#VeteranOfTheDay Army Air Forces Veteran Robert “Rosie” Rosenthal
Today’s #VeteranOfTheDay is Army Air Forces Veteran Robert “Rosie” Rosenthal, a highly decorated World War II bomber pilot who received a Distinguished Flying Cross from both the United States and Great Britain.
Robert “Rosie” Rosenthal was born in Brooklyn, New York, in June 1917. Before his enlistment, he graduated from Brooklyn College and was an honor graduate of Brooklyn Law School, after which he started working at one of the largest law firms in Manhattan, New York. Rosenthal enlisted in the U.S. Army Air Forces the day after the Imperial Japanese Navy launched its attack on Pearl Harbor on Dec. 7, 1941. His son, Dan Rosenthal, recalls about the time he asked his dad why he joined the Army Air Forces and became a bomber: “He felt that was the best way of causing the greatest amount of damage to the enemy.”
Rosenthal was commissioned an aviation cadet but eventually worked his way up to lieutenant colonel by March 21, 1945. After completing his pilot training, he joined the 418th Squadron of the 100th Bombardment Group in August 1943, which was stationed at Thorpe Abbotts in England. By March 1944, Rosenthal and his crew, nicknamed “Rosie’s Riveters,” had completed their 25-mission combat tour with their B-17F, but Rosenthal chose to extend his tour, which increased his total missions to 52.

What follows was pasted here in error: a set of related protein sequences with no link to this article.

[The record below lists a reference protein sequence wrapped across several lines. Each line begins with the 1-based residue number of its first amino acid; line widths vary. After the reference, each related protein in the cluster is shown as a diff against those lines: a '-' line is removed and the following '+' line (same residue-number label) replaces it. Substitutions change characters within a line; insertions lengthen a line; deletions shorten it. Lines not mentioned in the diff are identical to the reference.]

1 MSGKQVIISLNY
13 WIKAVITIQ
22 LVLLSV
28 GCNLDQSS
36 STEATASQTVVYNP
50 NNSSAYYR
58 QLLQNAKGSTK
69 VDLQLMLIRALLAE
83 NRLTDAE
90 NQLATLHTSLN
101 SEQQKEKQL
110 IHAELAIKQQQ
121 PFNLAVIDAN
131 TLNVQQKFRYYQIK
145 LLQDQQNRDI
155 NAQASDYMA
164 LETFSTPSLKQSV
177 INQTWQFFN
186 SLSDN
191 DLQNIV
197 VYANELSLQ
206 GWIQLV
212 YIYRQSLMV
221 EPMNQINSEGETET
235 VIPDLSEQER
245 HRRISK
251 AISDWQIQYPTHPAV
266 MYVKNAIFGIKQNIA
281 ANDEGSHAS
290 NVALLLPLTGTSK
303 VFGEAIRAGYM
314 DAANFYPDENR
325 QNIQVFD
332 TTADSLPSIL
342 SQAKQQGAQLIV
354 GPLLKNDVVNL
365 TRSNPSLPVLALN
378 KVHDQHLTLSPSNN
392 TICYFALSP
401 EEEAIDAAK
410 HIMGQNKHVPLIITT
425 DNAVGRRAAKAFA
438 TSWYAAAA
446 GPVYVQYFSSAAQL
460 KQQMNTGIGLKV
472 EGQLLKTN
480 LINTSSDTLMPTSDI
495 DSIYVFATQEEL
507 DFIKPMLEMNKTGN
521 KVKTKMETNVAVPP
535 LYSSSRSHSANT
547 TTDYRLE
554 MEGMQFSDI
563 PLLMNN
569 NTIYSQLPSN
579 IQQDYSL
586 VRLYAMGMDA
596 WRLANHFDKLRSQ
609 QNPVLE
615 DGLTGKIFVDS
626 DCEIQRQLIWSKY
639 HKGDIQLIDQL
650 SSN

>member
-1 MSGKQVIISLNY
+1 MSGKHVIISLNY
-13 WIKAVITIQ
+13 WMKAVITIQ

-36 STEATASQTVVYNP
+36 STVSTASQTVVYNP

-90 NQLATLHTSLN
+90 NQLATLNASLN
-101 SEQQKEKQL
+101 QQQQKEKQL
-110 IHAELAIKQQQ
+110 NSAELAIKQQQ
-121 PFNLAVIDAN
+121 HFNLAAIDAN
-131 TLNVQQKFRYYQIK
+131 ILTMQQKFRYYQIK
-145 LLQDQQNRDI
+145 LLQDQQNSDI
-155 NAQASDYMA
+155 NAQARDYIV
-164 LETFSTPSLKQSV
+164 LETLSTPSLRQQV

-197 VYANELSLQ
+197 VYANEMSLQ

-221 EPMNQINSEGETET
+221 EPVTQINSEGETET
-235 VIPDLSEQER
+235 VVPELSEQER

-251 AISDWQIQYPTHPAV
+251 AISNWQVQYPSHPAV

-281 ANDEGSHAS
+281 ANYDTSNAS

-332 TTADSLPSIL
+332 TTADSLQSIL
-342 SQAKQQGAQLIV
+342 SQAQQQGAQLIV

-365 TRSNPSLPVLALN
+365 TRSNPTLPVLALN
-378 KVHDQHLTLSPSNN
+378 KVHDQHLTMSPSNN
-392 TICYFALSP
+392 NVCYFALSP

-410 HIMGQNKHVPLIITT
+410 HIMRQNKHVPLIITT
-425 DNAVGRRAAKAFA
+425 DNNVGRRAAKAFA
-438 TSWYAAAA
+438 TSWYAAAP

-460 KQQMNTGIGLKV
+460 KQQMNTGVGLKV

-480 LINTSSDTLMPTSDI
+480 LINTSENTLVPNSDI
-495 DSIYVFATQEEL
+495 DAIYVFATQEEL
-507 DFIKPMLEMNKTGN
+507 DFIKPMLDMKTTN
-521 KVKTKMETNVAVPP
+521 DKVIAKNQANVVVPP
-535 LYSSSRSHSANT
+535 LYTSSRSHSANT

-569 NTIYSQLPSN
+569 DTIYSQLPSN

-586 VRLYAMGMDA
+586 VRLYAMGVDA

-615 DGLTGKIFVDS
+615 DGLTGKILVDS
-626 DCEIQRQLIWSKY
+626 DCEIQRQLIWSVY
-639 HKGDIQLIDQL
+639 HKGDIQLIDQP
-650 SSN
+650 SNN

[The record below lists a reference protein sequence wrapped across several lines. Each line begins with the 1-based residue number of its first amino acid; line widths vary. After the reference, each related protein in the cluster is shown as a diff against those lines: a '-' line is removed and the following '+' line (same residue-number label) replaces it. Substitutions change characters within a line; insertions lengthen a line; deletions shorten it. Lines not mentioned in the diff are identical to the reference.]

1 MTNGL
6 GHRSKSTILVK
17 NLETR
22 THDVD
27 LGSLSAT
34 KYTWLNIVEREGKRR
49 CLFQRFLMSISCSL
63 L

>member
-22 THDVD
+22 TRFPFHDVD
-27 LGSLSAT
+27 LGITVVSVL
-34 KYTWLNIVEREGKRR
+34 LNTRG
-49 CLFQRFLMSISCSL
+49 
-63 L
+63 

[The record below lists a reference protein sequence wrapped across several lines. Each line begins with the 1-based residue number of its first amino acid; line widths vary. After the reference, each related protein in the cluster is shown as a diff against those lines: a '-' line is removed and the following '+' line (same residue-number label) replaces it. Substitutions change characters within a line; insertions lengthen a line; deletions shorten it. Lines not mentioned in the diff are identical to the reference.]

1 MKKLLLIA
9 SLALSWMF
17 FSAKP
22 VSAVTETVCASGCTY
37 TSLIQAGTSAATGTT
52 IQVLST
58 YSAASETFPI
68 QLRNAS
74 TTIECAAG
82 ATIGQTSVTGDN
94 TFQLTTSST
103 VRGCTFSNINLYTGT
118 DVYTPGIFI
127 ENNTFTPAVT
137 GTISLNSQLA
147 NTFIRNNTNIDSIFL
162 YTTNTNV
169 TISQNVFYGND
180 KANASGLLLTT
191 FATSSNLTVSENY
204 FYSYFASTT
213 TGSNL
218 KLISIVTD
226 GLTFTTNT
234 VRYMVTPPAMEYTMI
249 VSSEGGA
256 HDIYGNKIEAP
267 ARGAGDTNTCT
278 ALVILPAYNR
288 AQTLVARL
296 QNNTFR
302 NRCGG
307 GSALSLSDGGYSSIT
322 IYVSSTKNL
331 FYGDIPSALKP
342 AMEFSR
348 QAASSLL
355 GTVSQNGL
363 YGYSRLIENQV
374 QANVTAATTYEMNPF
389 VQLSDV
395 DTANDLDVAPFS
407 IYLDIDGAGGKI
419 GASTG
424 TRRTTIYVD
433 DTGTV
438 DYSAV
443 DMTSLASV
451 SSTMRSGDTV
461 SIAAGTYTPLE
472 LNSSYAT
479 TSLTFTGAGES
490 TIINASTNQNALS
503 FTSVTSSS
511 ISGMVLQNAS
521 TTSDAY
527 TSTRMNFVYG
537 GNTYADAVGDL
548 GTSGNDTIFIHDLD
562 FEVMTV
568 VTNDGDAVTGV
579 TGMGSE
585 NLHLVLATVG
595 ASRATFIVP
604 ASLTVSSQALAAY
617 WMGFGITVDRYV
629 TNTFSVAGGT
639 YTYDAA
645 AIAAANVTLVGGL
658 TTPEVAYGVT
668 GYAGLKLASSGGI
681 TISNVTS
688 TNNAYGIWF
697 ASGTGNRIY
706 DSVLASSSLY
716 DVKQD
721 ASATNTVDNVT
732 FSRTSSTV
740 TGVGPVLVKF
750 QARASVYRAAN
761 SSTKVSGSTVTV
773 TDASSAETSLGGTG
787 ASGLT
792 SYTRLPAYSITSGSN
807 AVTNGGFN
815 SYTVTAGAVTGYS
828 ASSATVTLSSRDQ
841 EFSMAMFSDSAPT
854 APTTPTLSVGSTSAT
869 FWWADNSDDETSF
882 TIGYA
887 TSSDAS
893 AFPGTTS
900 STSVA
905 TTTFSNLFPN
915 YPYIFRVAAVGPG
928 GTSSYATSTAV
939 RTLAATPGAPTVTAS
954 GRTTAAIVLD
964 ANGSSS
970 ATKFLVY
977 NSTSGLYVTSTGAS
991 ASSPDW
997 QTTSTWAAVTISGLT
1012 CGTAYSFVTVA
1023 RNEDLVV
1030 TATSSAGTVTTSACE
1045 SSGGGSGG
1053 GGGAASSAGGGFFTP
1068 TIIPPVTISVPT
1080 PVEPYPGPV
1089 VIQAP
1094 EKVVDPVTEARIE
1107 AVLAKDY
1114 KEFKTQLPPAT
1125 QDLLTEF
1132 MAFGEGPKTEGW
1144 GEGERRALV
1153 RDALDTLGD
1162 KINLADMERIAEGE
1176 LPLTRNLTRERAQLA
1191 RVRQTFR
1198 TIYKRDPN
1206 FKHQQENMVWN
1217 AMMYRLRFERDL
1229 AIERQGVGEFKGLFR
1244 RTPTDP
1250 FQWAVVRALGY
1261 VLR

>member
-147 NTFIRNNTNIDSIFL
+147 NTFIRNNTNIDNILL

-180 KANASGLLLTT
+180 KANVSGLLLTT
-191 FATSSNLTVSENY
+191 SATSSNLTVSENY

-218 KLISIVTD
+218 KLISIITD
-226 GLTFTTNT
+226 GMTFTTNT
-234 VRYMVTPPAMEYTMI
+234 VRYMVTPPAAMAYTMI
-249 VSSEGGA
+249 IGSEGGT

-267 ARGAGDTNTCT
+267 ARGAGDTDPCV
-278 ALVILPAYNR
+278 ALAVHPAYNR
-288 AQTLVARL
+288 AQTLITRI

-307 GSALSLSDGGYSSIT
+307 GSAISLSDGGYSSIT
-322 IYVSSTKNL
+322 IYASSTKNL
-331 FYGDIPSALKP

During his extended tour, Rosenthal became a commanding officer of the 350th and 418th Bombardment Squadrons. Throughout his service, Rosenthal faced danger in many missions. One of them was on Feb. 3, 1945, when he was shot down near the Oder River line after successfully dropping his payload during a bombing run on Berlin. His bomber was in flames after a direct hit. Rosenthal stayed inside until his crew was able to bail out, then he parachuted at an altitude around 1,000 feet, suffering from a broken arm and a sprained ankle. Eventually, he was recovered by the Soviet Army and taken to Moscow, then to England. Because of his actions during the mission, Rosenthal received his second Purple Heart. He received his first Purple Heart on Sept. 10, 1944, after crash landing in occupied France and sustaining a broken arm and nose.
Rosenthal received many other awards for his actions, including a Distinguished Service Cross from both the United States and Great Britain, two Silver Stars and a French Croix de Guerre. After the war was over, he was also notably included as an assistant to the U.S. prosecution during the Nuremberg Trials, in which he interrogated high-ranking Nazi Hermann Göring. In 2006, Rosenthal and his bomber crew were inducted into the Jewish-American Hall of Fame.
Rosenthal died on April 20, 2007, at the age of 89.
Do you want to light up the face of a special Veteran? Have you been wondering how to tell your Veteran they are special to you? VA’s #VeteranOfTheDay social media feature is an opportunity to highlight your Veteran and his/her service.
This #VeteranOfTheDay profile was created with interviews submitted to the Veterans History Project. The project collects, preserves, and makes accessible the personal accounts of American war Veterans so that future generations may hear directly from Veterans and better understand the realities of war. Find out more at http://www.loc.gov/vets/.